California, Illinois Mark Smoke-Free Anniversaries

January 02, 2013

Revelers in California and Illinois had an extra reason to celebrate this New Year’s Day: The 15th and 5th anniversaries of their states’ smoke-free laws.

California in 1994 became the first state to enact a strong, statewide smoke-free law.  The law was fully implemented on January 1, 1998, making California the first state to require that all restaurants and bars be smoke-free.

California’s law sparked a national and international movement to protect everyone’s right to breathe clean air, free from harmful secondhand smoke.

Today, 30 states, Washington, DC, Puerto Rico, the U.S. Virgin Islands and more than 700 U.S. cities have smoke-free laws that include all restaurants and bars.  Illinois’ law took effect January 1, 2008 and applies to non-hospitality workplaces in addition to restaurants and bars.

At least 1,130 U.S. colleges and universities also have adopted 100 percent smoke-free policies, according to Americans for Nonsmokers’ Rights

Smoke-free laws have spread rapidly across the United States — and around the world — because there is irrefutable evidence that secondhand smoke is a serious health hazard. There is also growing public demand for elected officials to enact laws making all workplaces and public places smoke-free.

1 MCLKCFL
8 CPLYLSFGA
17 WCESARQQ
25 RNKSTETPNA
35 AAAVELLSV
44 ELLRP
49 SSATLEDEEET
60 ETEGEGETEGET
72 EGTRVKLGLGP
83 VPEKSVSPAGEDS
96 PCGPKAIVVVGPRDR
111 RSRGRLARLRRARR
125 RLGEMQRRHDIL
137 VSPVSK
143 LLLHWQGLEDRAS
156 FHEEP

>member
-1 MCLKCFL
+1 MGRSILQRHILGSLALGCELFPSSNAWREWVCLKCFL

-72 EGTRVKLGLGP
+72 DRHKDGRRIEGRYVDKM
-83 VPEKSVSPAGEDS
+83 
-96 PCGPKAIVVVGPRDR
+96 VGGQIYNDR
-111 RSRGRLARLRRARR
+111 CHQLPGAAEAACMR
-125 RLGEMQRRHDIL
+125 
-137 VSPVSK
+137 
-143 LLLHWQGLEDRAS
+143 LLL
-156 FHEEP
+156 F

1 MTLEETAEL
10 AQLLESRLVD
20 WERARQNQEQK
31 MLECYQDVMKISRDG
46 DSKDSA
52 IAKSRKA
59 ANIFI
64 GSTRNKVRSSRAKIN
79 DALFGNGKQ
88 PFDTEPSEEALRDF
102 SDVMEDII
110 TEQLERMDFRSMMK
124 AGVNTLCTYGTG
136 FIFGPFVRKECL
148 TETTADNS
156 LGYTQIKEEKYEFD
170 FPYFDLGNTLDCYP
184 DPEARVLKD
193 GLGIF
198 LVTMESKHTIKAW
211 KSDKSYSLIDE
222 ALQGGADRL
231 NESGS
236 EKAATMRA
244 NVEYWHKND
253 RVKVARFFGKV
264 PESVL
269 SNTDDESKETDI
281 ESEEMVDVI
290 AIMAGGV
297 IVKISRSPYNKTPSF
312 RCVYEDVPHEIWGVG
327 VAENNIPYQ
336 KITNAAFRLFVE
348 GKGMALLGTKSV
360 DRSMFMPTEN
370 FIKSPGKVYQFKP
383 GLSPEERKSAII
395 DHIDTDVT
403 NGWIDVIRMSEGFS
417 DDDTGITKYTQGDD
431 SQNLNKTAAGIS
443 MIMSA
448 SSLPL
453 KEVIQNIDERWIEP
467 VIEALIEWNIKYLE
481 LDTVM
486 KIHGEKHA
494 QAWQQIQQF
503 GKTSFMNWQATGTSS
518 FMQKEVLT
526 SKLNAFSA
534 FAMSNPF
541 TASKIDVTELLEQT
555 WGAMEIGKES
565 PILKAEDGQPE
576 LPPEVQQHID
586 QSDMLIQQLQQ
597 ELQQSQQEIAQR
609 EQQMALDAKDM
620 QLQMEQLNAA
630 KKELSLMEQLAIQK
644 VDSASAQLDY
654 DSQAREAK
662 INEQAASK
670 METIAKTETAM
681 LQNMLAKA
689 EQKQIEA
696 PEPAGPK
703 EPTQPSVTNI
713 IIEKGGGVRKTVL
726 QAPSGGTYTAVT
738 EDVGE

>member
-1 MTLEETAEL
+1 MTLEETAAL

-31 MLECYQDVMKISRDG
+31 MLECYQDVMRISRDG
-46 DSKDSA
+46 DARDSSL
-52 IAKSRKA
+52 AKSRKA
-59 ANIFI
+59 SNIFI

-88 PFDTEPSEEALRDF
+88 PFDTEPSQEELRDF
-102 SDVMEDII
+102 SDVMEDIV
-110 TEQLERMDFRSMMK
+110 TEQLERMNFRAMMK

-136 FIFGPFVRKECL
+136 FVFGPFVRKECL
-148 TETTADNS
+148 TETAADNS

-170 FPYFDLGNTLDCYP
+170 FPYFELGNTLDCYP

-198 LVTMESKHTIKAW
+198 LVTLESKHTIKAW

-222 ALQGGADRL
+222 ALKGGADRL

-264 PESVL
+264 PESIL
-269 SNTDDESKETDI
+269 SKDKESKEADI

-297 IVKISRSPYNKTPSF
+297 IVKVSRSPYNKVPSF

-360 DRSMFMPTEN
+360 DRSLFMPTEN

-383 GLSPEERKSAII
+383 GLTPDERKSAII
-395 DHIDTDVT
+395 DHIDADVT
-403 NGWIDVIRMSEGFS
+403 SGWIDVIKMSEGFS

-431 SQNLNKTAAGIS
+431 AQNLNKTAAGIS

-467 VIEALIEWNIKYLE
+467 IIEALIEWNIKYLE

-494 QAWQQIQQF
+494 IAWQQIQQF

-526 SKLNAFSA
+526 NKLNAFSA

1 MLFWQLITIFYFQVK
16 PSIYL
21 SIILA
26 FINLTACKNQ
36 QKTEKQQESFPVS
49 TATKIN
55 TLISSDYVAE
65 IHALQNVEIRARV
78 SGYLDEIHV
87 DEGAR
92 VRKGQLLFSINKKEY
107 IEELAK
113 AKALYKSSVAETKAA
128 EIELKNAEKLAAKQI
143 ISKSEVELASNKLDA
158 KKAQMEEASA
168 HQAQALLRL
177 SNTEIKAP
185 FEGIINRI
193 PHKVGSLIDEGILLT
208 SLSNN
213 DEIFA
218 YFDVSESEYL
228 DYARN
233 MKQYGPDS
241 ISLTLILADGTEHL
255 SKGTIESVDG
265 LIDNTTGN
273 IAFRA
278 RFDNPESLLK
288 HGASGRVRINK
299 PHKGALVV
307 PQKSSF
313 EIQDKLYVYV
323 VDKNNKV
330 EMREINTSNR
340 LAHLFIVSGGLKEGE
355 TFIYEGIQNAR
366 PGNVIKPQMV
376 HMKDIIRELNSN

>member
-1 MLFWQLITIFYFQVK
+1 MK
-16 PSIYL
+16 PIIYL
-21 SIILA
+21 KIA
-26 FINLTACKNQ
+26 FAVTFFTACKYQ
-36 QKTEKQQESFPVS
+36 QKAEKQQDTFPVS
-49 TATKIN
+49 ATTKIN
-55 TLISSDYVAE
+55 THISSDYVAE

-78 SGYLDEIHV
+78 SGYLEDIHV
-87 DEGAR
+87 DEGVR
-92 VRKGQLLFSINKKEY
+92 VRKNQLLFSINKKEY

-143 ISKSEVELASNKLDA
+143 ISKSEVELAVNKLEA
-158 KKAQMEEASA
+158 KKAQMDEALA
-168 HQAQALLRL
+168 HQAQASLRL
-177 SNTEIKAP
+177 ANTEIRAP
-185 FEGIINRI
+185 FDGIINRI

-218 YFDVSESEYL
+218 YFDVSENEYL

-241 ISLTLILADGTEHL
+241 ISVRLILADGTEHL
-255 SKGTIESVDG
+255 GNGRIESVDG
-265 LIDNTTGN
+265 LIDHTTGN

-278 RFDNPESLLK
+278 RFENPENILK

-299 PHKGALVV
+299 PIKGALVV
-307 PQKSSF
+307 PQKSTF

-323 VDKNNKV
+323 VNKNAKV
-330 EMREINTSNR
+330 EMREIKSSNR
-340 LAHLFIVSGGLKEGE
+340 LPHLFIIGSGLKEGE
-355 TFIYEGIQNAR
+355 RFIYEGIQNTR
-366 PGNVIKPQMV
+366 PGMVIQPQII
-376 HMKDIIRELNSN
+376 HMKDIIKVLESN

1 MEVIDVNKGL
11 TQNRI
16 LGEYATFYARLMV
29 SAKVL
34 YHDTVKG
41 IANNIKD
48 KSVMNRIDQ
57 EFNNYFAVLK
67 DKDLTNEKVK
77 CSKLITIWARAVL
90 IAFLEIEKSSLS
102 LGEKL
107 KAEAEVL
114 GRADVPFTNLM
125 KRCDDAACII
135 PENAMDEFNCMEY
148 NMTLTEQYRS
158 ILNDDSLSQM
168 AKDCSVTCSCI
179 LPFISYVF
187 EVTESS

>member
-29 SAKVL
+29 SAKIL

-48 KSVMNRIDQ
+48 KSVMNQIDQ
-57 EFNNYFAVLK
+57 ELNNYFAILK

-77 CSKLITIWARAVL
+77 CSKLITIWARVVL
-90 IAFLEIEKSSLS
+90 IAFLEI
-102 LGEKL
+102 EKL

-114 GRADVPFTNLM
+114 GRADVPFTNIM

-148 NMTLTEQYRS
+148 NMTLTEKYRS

Smoke-free laws are easily implemented, achieve almost universal compliance and quickly improve air quality and health.  There is also overwhelming evidence that smoke-free laws protect health without hurting business.

As one Illinois restaurant and lounge owner told the Mt. Vernon Register-News, “It has only affected our business in a positive way.  We went smoke free over a year before that was the law. We gained a lot of customers.”

Secondhand smoke contains more than 7,000 chemicals, including hundreds that are toxic and at least 69 that cause cancer.  According to the U.S. Surgeon General, secondhand smoke causes heart disease and lung cancer in non-smoking adults, and respiratory problems, sudden infant death syndrome, low birth weight, ear infections and more severe asthma attacks in infants and children.

We join the Illinois Department of Public Health in saying “Thanks from the bottom of our lungs” for the smoke-free progress and look forward to more gains in 2013.

Image Source: Illinois Department of Public Health